Paolo Scaroni, chief executive of Eni, is doubtful about the future of the South Stream project intended to pipe Russian gas under the Black Sea to Bulgaria, unless the EU and Russia find a way out over Ukraine.

However, Mr Scaroni is clearly relieved that Italy’s oil and gas group made a profitable exit from a major Siberian gasfield at the right time.

Eni sold its 60 per cent stake in the Arctic Russia field in Siberia’s northwestern Yamal peninsula in January to a group led by Russia’s Gazprom for nearly $3bn. The initial investment in 2007 cost $600m.

“We were smart to sell Arctic Russia. We got the timing right,” Mr Scaroni told the Financial Times, adding that it would have been much more difficult to get such a deal in the current climate. “Russian companies now are more cautious with their cash.”

Asked if events in Ukraine had been part of his calculations, Mr Scaroni said it was “one of the issues in the puzzle”.

“I was smelling that Russia is Russia. Russia is not Switzerland,” he said, noting that Eni had been dependent on Gazprom for transporting the gas out of Siberia.

Eni is renegotiating its long-term and loss-making gas contracts with Gazprom and Mr Scaroni believes the Ukraine crisis “strengthens very much our hand”, depending how the situation evolves. “We feel in very good shape,” he said.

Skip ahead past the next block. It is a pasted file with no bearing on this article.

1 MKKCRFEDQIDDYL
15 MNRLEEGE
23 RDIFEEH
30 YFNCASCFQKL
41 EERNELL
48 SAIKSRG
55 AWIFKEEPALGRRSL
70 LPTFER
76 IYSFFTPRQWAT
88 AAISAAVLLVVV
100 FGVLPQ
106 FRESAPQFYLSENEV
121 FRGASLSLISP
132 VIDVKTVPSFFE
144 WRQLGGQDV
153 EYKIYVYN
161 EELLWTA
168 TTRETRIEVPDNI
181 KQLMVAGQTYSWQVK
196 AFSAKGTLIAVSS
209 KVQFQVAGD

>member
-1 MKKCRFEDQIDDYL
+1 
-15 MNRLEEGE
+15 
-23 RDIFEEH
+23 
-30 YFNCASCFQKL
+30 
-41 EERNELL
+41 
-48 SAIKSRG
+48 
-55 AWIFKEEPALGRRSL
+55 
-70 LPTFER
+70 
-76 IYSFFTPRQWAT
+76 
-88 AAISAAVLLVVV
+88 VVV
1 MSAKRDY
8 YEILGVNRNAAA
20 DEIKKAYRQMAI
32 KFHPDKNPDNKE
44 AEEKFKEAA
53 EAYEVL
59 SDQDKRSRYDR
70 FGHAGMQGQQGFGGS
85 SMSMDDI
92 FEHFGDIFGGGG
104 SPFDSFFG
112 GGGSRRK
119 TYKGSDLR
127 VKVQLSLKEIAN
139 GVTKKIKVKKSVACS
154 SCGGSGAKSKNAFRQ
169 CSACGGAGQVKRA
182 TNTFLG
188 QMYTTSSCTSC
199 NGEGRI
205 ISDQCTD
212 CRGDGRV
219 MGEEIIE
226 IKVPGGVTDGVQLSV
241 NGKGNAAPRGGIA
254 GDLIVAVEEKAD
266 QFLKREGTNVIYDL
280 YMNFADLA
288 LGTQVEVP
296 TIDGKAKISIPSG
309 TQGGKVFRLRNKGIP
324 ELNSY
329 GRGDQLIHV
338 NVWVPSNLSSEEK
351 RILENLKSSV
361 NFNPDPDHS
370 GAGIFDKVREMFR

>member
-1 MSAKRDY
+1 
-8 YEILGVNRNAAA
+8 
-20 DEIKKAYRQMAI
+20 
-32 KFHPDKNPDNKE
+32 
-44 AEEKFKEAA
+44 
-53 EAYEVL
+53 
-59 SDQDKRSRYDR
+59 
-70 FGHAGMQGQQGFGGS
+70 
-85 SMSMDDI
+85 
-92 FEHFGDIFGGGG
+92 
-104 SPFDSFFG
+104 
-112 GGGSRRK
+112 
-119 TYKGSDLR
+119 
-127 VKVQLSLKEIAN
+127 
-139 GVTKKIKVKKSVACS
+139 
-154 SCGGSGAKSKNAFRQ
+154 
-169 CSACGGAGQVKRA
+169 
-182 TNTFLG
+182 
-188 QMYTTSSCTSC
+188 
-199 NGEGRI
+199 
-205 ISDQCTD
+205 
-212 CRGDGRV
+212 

Mr Scaroni said Europe is too dependent on Russian gas to stop imports in the short term, although he believed that Italy – where Russian gas accounted for 28 per cent of consumption in 2012 – could get by with difficulty.

But unless there is an agreement reached with Moscow over Ukraine and the Crimea then he expected Europe to start a “gigantic effort” to diversify its sources, including developing shale gas in Europe, importing more LNG, and focusing more on Algeria, Libya and Norway.

But every decision has repercussions, he added: “Abandoning nuclear power means more gas. CO2 limits mean less coal and more gas.”

Mr Scaroni intends to return to Kiev soon to discuss nine blocks of shale gas in the northern Lviv basin where Eni has paid for exploration rights. “Am I worried? No. Do I want to explore? Yes,” he said.

But plans to explore for Black Sea gas off Crimea are on hold, said Mr Scaroni, noting that the state-owned Ukrainian company with those rights is now under Russian control.

Mr Scaroni sees Europe moving “slowly, but steadily” towards taking more measures against Russia if the Ukraine crisis is not resolved. The onshore development of the South Stream project beyond Bulgaria into Europe still requires EU assurances of authorisation to proceed with financing.

The outlook for South Stream was “gloomy”, Mr Scaroni told an Italian parliamentary hearing.

Gazprom holds a 51 per cent stake in South Stream’s offshore consortium, while Eni has 20 per cent, with France’s EDF and Wintershall of Germany holding about 15 per cent each. Just days before Russia annexed Crimea, the consortium signed a €2bn contract with Italy’s Saipem to lay the first of four deep-sea pipelines.

South Stream would reduce reliance on Ukraine as a transit country for Russian gas but increase Europe’s dependency, Mr Scaroni said, adding that the decision rests with the EU and that Eni “has no say in this”.

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